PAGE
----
She was the last of a distinguished group of speakers on April 5 to commemorate the LSU women’s basketball NCAA championship.
Second-year coach Kim Mulkey wasn’t a novice to such fetes, having participated in three similar events at her previous job where in 21 years, she guided Baylor to the first three national championships the school ever won.
In just her second season at LSU, Mulkey worked a little faster to deliver the school’s first NCAA national basketball championship – in either men’s or women’s hoops.
“I am so happy,” Mulkey said. “I really don’t know how to explain it. Just deep gratitude and happiness. Yes, it does matter being back home.”
Mulkey became the first Louisiana native to win a national championship at LSU since Ed Orgeron did so in magical fashion in 2019. Her grass-roots approach to cultivating a fan base was almost immediate after her introductory news conference April 26, 2021, growing a legion of rapid supporters who embraced the Tickfaw native and her team into the Pete Maravich Assembly Center for a night of celebration three days after winning the national title.
There was an on-campus parade that enabled thousands of well-wishers to thank Mulkey and her team on a job well done, before heading to the PMAC where an estimated crowd of more than 10,000 fans created an environment that rivaled that of a typical game day experience.
Mulkey was the headliner amid a list of state and local leaders such as Gov. John Bel Edwards and Baton Rouge Mayor-President Sharon Weston Broome, and dignitaries from LSU as President William Tate and Valencia Sarpy Jones, Chairman of the LSU Board of Supervisors.
Mulkey continued to remind anyone who would listen of the difficulty of what this year’s LSU team accomplished.
Two years removed from a program that had won just nine games, hadn’t been to the NCAA Tournament in two years (not counting the 2020 postseason shutdown because of COVID-19) and hadn’t won a NCAA Tournament game in seven years (again, not counting the COVID season), the Tigers’ ascent to the high-rent district of women’s college basketball was astounding.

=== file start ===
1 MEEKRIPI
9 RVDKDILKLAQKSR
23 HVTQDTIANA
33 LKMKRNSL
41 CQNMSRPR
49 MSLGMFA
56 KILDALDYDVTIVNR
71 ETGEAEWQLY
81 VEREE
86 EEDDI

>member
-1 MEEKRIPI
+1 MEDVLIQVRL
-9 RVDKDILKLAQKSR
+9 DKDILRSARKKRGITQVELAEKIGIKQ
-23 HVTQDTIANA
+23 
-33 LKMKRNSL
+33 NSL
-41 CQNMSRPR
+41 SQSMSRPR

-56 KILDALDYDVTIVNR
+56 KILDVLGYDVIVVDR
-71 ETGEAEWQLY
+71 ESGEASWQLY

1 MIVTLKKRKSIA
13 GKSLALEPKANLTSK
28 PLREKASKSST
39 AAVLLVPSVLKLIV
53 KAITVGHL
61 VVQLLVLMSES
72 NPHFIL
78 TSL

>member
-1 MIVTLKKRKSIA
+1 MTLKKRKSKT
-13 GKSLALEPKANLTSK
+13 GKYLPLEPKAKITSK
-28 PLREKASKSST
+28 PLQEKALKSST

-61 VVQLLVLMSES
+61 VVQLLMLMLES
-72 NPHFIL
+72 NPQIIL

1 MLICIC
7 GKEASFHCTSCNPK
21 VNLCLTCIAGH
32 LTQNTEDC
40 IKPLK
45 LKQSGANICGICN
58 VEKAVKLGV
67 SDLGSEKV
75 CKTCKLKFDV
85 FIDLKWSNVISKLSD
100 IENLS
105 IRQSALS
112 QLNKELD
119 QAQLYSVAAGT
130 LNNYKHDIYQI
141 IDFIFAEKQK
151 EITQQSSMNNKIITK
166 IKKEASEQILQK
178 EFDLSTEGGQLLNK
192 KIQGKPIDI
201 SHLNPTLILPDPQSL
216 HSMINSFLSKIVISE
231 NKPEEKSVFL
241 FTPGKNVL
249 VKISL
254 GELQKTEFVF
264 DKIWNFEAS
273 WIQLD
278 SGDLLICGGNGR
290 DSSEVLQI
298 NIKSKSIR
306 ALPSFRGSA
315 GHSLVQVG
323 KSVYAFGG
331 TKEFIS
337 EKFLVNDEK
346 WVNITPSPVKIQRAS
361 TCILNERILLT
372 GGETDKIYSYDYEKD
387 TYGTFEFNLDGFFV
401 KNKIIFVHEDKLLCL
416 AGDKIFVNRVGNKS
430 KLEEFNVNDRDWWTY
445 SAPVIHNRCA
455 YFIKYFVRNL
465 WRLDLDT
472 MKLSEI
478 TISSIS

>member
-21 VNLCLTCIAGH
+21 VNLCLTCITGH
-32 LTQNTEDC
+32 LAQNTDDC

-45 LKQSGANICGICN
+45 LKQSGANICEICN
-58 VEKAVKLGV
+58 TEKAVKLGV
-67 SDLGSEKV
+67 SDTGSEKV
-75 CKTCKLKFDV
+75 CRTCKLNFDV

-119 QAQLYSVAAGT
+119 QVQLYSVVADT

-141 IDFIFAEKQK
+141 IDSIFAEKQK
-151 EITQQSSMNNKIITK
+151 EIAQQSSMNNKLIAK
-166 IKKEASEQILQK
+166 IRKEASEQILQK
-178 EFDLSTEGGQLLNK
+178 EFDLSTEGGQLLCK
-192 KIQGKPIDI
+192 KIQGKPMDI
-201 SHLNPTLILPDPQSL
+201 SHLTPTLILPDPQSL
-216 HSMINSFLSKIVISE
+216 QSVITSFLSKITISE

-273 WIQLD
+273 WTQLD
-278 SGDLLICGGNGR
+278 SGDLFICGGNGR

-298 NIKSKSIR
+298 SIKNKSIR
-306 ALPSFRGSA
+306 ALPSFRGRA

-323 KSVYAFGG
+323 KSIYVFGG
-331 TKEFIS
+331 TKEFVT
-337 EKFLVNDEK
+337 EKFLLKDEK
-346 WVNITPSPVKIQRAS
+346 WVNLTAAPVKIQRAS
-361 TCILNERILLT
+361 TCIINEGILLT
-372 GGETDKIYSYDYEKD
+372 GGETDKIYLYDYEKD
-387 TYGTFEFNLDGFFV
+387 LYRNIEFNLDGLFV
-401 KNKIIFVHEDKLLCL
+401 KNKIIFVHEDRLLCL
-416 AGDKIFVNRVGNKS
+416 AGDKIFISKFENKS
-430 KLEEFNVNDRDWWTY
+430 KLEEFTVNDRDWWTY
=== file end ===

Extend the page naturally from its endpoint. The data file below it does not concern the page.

Where some of the program’s greats such as Seimone Augustus, Temeka Johnson and Sylvia Fowles were previously unable to move LSU past the national semifinal round in five trips to the Final Four, players such as Angel Reese, Alexis Morris, LaDazhia Williams, Jasmin Carson, Last-Tear Poa, Kateri Poole, Flau’jae Johnson and Sa’Myah Smith helped the Tigers knock the door down.
Will others follow? They know have a template and next-level beliefs to follow to emulate the euphoria this year’s team enjoyed after defeating Iowa, 102-85, for this year’s national championship.
“So, I’m relieved because I don’t have to think about that anymore,” Mulkey said of LSU’s national championship void. “To see after the ballgame, the former LSU players, Seimone Augustus crying, and seeing all those people that really were a part of those Final Fours, but just couldn’t get over the hump.”
LSU wasn’t the trendy pick to even reach the Final Four when the season began, and still wasn’t after a 54-42 slugfest against Miami to make the school’s sixth Final Four appearance and first in 15 years.
The Tigers began the season ranked No. 16 and were selected to finish third in a preseason poll by the Southeastern Conference coaches behind last year’s national champion South Carolina and Tennessee.
Because of the anticipation of having a younger, less experienced team, Mulkey put together a non-conference schedule with guard rails for an expected bumpy ride until the arrival of four players from transfer portal changed the trajectory of the season.
Reese was a former No. 2 national recruit who began her career at Maryland before transferring to LSU, joining Williams of Missouri, Carson of West Virginia and Poole of Ohio State.
LSU won its first 23 games but found itself in a constant battle for national respect because of the schedule Mulkey had laid out. A 24-point loss at South Carolina in a 1 vs. 3 matchup on Feb. 12, was all the fodder the national media covering the sport needed to dismiss this year’s team as a program on the rise, instead of a threat to win this year’s national title.
When she finally stepped up to the microphone and addressed thousands of onlookers to cap a memorable for her and the team, Mulkey said it wasn’t a stated goal of this year’s team to win a national championship.
To back her claim, Mulkey ripped a page out of the team’s notebook and carefully read off a list of objectives this year’s team strived for.
She wanted the Tigers to: Win 90% of their non-conference games; finish in the top four of the SEC which would translate into at least a top four seed in the NCAA Tournament; win one more game in the SEC Tournament than a year ago, remain ranked in the AP Top 25 and to buy into the concept of playing team defense and rebounding.
“No where was there a mention of a national championship,” she reminded everyone.
The result? The Tigers checked off all of the aforementioned boxes with the small bonus of adding a national championship, the fourth of Mulkey’s career and maybe the most improbable, considering the shape of the program she inherited just two years before.
“I keep wanting to call somebody and go tell me how we did this in two years,” Mulkey said. “I don’t know. I mean, nine new pieces. Alexis Morris is the only one we had that really had playing experience. This is quite a run. This is quite a year.”
One, people in these parts will never forget.
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